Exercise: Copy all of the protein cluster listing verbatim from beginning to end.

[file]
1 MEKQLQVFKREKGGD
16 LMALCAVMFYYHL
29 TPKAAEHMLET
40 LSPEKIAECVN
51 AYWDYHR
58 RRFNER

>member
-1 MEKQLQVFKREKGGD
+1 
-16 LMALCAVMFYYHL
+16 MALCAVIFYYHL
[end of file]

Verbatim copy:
1 MEKQLQVFKREKGGD
16 LMALCAVMFYYHL
29 TPKAAEHMLET
40 LSPEKIAECVN
51 AYWDYHR
58 RRFNER

>member
-1 MEKQLQVFKREKGGD
+1 
-16 LMALCAVMFYYHL
+16 MALCAVIFYYHL